Alex Fetanat’s newest blog post:
Usually when someone says a piece of jewelry is “out of this world,” they’re simply using an expression to get across how much they love the piece. Rarely will you get an opportunity to use the saying literally. Scientists studying beads found on a necklace in an Egyptian cemetary recently got the chance when they confirmed that the 5,000 year old beads were made of iron that fell to the Earth’s surface from a meteorite.
A recent National Geographic article details the back and forth on the subject since the necklace was discovered in 1911. Scientists have long suspected that the iron beads were other worldly, but lacked the evidence to prove it. When the beads were first found, scientists used rudimentary techniques to detect that there was nickel present, but they could not determine how much. In the 80s, a new generation of scientists believed that a new piece of technology called and electron microprobe would give definitive evidence, but once again the tests came up inconclusive. Archaelogists and scientists, however, were unwilling to discard the possibility that these beads were from meteorites because the metal work predated the iron age. Just this week, scientists revealed that the beads had a much higher level of germanium than found in man made iron. This was the conclusive proof they were looking for to be able to confirm a century old suspicion that the material to make these beads came from outer space.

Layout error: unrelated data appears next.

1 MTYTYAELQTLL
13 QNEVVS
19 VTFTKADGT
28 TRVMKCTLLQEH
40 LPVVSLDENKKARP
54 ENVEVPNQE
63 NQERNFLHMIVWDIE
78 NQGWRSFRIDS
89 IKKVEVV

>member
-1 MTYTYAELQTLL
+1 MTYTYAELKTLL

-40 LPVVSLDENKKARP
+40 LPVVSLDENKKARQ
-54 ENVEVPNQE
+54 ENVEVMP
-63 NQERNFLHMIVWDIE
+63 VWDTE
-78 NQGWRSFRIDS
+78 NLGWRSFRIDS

It is amazing to consider that Egyptians 5,000 years ago had the skill to produce elegant and sophisticated jewelry like the beads in question. While technology such as diamond cutting has certainly changed the way we value jewelry, creating it is, in many ways, a timeless art. It was practiced in ancient times. It is practiced today. And probably will be practiced as long as human beings have an appreciation for beautiful things.